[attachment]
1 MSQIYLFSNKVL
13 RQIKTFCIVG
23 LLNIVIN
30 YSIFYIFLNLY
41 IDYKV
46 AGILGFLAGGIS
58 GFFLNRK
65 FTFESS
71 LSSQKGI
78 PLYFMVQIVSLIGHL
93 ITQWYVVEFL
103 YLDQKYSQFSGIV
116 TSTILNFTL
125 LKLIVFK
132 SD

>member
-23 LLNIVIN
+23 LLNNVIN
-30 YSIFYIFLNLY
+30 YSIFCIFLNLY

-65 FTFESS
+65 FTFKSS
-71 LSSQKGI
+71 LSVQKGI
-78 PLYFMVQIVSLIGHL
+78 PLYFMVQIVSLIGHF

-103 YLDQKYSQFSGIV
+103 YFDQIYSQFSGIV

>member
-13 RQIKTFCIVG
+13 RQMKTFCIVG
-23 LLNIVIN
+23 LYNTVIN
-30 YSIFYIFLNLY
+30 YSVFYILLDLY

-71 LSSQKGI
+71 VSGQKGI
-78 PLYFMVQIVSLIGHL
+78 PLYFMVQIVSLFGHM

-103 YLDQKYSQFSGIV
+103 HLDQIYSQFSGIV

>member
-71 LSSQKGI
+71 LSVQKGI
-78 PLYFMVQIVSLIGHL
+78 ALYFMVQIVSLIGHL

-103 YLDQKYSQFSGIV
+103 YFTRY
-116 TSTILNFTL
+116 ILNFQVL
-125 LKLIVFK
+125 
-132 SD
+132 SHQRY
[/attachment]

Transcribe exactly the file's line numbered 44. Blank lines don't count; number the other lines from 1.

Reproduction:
+71 LSVQKGI